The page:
Israel’s medical system: The Palestinian interface
During the month of December, the UN is expected to pass 15 resolutions condemning Israel. This is five less than in 2016, when the UNGA did find the time to tick off four other countries. Just how fair is this castigation of the modern Jewish state?
To answer the question in depth would take a book, of several volumes. So let us concentrate for three minutes on the medical sector.
In the past, I have written extensively about the Wolfson Hospital in south Tel Aviv, which hosts the Save A Child’s Heart scheme. Offering high level medical services for thousands of infants around the globe, roughly 50% have come from the Palestinian territories. For the record, the aid includes training for local doctors and hosting families of the children on site.
In the north of the country, Israel has treated a similar number of refugees from Syria since 2013. It is an operation that has no equivalent for all the world effort that has been distributed to tackle this humanitarian disaster. And it is even more remarkable considering how the two countries have no diplomatic relations.
And then there is little-known and near heroic story of Dalia Bassa. She is the health care coordination officer of the Civil Administration in the West Bank and Gaza (COGAT) , and is one of the few officials of either side to win the praises of just about everyone. Now 66 years old, Dalia has been working in this field for 47 years.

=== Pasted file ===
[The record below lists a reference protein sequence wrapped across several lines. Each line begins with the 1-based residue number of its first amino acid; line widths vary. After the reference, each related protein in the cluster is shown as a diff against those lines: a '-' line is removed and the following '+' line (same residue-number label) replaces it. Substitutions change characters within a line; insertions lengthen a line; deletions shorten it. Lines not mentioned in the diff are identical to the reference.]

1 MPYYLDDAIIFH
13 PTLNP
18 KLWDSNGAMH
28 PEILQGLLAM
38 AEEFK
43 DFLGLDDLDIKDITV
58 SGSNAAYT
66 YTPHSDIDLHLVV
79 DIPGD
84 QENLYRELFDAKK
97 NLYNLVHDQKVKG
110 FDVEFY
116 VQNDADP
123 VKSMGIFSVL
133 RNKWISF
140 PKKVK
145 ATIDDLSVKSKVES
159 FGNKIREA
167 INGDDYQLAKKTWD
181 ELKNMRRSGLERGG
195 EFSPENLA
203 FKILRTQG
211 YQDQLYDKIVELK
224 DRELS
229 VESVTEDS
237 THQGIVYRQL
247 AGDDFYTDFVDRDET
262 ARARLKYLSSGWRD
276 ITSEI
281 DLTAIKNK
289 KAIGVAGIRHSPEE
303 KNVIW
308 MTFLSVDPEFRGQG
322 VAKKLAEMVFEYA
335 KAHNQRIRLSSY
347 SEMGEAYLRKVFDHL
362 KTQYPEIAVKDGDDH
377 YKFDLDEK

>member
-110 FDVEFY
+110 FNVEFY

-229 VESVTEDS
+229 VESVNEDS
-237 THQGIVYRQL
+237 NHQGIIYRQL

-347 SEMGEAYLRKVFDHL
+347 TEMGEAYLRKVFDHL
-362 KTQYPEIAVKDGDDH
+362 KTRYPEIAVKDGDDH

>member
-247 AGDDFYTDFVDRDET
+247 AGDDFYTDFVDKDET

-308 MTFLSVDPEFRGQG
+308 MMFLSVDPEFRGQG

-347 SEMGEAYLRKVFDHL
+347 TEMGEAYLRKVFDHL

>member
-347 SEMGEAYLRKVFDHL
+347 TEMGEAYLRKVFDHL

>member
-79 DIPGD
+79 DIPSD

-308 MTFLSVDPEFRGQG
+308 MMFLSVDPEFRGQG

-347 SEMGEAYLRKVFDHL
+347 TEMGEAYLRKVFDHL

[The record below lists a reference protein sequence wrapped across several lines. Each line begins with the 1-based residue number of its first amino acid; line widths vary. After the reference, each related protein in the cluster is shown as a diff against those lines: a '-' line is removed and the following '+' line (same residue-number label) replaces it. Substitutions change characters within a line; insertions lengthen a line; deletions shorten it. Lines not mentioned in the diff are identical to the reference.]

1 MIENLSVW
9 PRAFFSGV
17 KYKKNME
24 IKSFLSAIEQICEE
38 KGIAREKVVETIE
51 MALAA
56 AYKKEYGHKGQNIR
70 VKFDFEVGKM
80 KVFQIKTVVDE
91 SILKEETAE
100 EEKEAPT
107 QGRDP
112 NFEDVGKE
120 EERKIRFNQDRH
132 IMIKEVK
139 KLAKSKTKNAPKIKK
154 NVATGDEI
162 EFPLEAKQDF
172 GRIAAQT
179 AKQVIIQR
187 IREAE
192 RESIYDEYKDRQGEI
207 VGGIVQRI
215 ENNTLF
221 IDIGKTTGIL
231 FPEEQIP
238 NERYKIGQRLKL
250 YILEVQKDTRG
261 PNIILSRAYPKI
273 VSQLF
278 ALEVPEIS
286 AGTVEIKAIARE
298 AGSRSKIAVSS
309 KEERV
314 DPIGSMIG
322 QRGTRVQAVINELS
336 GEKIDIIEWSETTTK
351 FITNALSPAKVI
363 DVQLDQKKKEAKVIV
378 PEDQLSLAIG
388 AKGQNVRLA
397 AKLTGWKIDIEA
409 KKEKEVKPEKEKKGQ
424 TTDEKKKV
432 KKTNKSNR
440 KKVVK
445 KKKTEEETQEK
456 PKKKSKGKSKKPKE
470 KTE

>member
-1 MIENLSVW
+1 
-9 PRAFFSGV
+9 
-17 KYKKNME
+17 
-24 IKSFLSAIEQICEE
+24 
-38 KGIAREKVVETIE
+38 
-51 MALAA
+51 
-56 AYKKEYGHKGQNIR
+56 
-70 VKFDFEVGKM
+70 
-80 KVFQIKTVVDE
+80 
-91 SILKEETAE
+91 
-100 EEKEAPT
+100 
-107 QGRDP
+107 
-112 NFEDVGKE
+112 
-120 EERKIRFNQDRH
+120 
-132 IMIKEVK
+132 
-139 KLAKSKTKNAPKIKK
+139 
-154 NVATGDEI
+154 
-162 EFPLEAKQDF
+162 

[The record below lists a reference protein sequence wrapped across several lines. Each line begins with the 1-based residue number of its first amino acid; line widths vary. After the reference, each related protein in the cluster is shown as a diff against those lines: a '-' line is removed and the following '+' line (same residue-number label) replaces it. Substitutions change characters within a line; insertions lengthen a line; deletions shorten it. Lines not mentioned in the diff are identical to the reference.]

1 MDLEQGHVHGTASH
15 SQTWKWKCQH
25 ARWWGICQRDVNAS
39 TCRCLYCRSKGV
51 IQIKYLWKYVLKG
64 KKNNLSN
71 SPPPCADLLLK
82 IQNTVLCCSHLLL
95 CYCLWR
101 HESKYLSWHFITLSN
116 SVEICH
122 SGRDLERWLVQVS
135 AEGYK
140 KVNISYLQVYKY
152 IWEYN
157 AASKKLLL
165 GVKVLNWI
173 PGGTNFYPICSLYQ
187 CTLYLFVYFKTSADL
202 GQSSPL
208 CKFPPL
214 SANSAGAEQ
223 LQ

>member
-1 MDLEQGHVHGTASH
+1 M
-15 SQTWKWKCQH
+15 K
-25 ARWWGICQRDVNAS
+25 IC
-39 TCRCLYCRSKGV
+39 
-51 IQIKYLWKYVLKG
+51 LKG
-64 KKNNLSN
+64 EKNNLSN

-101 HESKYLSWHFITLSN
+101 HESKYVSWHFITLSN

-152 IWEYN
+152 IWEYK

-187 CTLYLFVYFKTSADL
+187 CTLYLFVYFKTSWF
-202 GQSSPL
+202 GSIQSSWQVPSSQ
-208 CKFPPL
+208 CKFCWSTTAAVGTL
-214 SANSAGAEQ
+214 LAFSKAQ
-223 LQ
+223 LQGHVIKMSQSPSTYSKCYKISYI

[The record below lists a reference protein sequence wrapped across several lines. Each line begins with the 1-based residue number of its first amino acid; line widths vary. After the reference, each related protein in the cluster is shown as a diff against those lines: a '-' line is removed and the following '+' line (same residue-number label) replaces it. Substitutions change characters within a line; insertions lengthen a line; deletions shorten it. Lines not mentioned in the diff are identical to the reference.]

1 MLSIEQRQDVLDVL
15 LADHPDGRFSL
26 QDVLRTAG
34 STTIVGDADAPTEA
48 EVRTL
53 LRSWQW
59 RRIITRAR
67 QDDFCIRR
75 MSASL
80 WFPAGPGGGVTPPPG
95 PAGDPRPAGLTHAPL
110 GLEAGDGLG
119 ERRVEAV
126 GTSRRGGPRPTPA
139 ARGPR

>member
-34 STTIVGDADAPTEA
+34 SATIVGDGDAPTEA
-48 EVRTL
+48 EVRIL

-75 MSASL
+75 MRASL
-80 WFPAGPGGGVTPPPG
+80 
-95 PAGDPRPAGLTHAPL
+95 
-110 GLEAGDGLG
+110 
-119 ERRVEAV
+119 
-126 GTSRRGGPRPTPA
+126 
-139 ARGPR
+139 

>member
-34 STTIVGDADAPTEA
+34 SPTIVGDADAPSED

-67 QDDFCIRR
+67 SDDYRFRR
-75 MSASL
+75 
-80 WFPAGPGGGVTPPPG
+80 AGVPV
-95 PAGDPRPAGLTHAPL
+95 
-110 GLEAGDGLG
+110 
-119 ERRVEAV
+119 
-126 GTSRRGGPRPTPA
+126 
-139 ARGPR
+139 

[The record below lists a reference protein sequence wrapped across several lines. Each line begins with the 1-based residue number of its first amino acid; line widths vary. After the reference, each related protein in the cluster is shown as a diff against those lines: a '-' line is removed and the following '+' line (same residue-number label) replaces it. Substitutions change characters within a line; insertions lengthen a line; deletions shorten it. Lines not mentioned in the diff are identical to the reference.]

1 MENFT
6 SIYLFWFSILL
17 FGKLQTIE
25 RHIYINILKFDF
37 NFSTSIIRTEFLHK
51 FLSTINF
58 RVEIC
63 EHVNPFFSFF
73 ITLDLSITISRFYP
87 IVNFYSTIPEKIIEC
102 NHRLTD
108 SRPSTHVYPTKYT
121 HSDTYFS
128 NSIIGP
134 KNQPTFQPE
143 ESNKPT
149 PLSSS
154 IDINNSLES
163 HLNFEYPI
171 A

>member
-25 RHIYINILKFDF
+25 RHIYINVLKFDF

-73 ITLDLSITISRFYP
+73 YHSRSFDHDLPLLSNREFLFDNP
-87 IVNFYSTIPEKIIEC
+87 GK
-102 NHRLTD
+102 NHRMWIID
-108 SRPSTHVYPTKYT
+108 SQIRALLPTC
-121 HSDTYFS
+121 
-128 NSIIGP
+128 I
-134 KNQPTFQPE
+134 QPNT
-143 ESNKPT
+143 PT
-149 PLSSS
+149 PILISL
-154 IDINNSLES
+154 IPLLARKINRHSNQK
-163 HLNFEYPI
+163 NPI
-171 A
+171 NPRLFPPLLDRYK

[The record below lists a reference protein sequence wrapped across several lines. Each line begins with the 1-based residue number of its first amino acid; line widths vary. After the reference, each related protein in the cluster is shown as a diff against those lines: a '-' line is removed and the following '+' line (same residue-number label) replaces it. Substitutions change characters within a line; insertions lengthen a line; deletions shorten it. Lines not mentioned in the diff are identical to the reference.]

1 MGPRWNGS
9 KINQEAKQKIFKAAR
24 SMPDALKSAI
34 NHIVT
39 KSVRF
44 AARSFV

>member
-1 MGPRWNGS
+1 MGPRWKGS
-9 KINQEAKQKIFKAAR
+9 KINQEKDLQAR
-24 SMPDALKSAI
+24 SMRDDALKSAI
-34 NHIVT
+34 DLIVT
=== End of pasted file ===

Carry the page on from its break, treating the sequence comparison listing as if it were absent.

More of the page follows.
It is estimated that she is responsible for coordinating the medical attention received by around 5,000 Palestinians every year in Israeli hospitals. These are mainly life-threatening situations. Just as significant, COGAT makes strenuous efforts to ensure that Palestinian doctors are also trained. Hundreds of training sessions take place annually.
To make the point, the Israeli newspaper “Yediot Ahronot” was allowed to accompany Bassa last week on a visit to a 150-bed private hospital just outside Ramallah. 14 floors high, Istishari was opened in 2016 and has treated such notables as President Abbas. A further 850 beds are planned.
During the trip, Bassa sought to help a doctor extend his visa. She also looked for ways to extend cooperation. After all, the hospital lists several doctors who have been trained in Israeli hospitals, such as Hadassah in Jerusalem. Its PGD unit is so advanced that a few Israelis have found their way there to test the state of difficult pregnancies.
And meanwhile, this week, you can expect further condemnation of Israel at the UN. Makes sense, don’t it?